Monthly Archives: January 2012

Wretching About Wrenching

I am the world’s worst mechanic. I can do something if shown how- but to sit and figure out how something works is not in my skill set. I have taken apart countless motors from lawn mowers to motorcycles in effort to teach myself, and not once have I ever put one back together. It doesn’t matter if it is a tune up or replacing a timing chain….I suck at working on rigs. My school didn’t offer auto shop class and my Dad who is an awesome DIY guy- was just too busy keeping us in a good house with food on the table.

Just hooking up lights to my rig took over half the evening...yes I am a pathetic mechanic

With that said, I enjoy working on a vehicle under the right conditions. I am there to assist, I am getting trained, the garage is warm, and there are good tunes in the background. There are a few people I have jelled with when working on a vehicle. I enjoy those times.

I currently have three rigs right now that need attention:

1987 Jeep Cherokee (XJ)

  • Won’t start- period
  • New transmission
  • New slave cylinder
  • Doors replaced
  • Dash replacement
  • Armor (roll cage, front and read bumper, tire rack)
  • Other “too many to mentions”

1994 Jeep Wrangler

  • Gas line leak
  • Front differential leak
  • Rear differential leak
  • Front bumper build
  • Roll bar
  • Rear bumper modification
  • more “too many to mentions”

2003 Nissan XTerra

  • Tune up
  • not so many- too many to mentions- but it has 170K on the odometer

So this year I’m aiming at improving my mechanical skills and bringing guys together that are in the same lack of skill set category I reside in. My hope is to get 3-4 guys who suck at car repair with 1-2 mechanics  over the summer that will walk us through the process of learning how to swap our own brakes, water pumps, and maybe a transmission.

I figure these skills will allow me to save some cash, make me more secure in the back country, and teach me to enjoy the wrenching process.

I have been thankful for the guys who have stepped in to help out– and I really do pull more than my share once we dive into the project. Once I do learn how to do stuff I can take over. I admit there is allot of it that is a confidence issue. Sometimes just having someone there to look over my should to let me know I am turning the bolts the right way is all I need.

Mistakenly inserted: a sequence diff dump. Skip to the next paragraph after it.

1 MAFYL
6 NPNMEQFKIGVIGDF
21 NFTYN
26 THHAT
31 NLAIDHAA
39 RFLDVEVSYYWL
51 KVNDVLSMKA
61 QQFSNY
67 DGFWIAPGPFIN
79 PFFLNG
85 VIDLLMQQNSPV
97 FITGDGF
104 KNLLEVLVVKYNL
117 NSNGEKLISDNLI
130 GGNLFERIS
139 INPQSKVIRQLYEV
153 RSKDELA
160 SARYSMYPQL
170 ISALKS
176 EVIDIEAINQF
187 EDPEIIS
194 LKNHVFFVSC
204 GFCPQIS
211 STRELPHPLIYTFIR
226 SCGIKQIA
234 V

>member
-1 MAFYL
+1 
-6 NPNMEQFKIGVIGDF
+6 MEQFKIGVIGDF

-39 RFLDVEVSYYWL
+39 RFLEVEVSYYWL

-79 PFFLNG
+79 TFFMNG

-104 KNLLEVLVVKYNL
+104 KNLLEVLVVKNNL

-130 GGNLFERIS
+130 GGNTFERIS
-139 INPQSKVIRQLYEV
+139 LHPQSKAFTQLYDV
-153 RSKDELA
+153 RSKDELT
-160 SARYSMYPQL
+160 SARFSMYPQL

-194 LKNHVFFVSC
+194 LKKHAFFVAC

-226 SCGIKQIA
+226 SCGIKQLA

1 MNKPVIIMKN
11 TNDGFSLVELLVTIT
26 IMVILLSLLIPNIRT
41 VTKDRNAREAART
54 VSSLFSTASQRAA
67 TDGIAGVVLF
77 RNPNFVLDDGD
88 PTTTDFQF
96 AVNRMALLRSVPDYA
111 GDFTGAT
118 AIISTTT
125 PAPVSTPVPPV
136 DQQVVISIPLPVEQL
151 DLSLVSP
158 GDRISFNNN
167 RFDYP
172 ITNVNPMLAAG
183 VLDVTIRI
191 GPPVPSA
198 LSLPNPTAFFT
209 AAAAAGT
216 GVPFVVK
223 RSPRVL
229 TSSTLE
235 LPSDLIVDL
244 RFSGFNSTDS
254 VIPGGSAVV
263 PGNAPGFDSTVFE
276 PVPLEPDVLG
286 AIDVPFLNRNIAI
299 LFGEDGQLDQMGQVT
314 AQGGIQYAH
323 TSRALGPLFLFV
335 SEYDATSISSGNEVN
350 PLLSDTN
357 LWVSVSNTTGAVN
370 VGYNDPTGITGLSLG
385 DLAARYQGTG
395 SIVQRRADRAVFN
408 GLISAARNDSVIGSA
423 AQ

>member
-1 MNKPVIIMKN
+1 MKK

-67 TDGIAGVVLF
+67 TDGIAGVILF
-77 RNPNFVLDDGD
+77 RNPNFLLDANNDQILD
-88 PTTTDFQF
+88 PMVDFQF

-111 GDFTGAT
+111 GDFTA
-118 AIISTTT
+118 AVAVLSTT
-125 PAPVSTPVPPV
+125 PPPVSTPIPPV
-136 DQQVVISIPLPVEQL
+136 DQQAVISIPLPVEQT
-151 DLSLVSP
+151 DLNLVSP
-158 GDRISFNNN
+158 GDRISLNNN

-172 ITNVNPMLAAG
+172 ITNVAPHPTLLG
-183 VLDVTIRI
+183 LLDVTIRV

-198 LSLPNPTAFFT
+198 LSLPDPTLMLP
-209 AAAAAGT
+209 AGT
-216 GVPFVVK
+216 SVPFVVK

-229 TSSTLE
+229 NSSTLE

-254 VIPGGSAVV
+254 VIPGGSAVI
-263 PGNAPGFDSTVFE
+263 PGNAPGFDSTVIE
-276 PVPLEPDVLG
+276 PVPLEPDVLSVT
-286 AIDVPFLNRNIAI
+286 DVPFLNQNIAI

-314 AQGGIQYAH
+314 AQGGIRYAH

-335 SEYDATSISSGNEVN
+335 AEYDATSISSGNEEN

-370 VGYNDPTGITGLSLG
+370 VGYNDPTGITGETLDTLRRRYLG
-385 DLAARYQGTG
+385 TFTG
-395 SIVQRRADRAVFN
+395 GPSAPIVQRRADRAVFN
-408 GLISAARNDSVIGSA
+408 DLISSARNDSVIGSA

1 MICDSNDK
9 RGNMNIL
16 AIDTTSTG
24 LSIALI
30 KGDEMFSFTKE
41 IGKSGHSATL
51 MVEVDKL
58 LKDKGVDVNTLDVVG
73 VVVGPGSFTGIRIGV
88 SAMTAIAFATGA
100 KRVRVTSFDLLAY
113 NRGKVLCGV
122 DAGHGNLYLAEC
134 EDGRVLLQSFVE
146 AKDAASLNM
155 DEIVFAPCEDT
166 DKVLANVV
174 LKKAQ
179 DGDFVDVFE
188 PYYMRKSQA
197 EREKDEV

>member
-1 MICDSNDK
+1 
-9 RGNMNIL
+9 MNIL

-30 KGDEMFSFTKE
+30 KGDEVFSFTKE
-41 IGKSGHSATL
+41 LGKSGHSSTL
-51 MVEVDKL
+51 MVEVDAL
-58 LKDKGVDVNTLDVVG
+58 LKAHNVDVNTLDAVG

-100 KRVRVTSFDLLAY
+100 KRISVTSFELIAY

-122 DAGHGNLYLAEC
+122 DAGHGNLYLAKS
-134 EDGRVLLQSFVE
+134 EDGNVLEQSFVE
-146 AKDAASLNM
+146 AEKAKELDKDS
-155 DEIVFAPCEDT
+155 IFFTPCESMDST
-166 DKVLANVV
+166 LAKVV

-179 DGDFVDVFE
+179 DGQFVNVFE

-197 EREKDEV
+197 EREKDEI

I would be interested to know of other guys in this same situation and would appreciate feedback either here or on the AIQ facebook page.

My Time as a Diver

When I was stationed in New Jersey at the Air Base Ground Defense course as an instructor, there were some major changes that took place in my life.  It was a period of  transition that I desperately needed. I was recently divorced, I was at a crossroads in my career, and I was starving for new adventure.

With a fist full of dollars I walked into a tour guides office on post, also known as Morale, Welfare, and Recreation (MWR) and asked what there was to do in the local area. The manager (Tina) directed me towards SCUBA diving since I had just finished the Army’s Underwater Infiltration Course enroute to my new station. (Yes the Army and Air Force have divers who focus on special tactics leveraging the aquatic world.

I loved the diving community in New Jersey and soon found myself taking more advanced classes all the way up to becoming a Dive Master and working for the local dive shop on various dive boats. I loved the technical part of diving deep ship wrecks from WWI and WWII, exploring local rivers and inlets for old bottles, and diving the dangerous jetties for lobster.

My experience in New Jersey eventually led me to becoming a contract evidence diver for several law enforcement departments, a scientific diver for the State of Texas, an Instructor (NAUI, SSI, PADI), and an underwater gardener.

Last night as I was swimming laps I remember that first initial freedom I felt underwater. I remember volunteering to clean the pool at McGuire AFB in exchange to get my air tanks filled and access.  I could spend hours in that pool and it gave me an opportunity to work on my skills in a semi-controlled environment. I also loved the time I spent in local lakes and rivers while living in Texas. At one point in my life I was in the water everyday.

Diving holds a special spot in my heart and it was one of the greatest adventure periods in my life. I even proposed to Melissa under water. I have not donned a tank in five or six years, still I love the adventure of diving. I was fully consumed by it in so many ways. It is not currently the focus in my life but it gave me so many wonderful memories, friends, and opportunities in life.

Building a Kids Survival Pack (part 1)

This has been a long but needed process.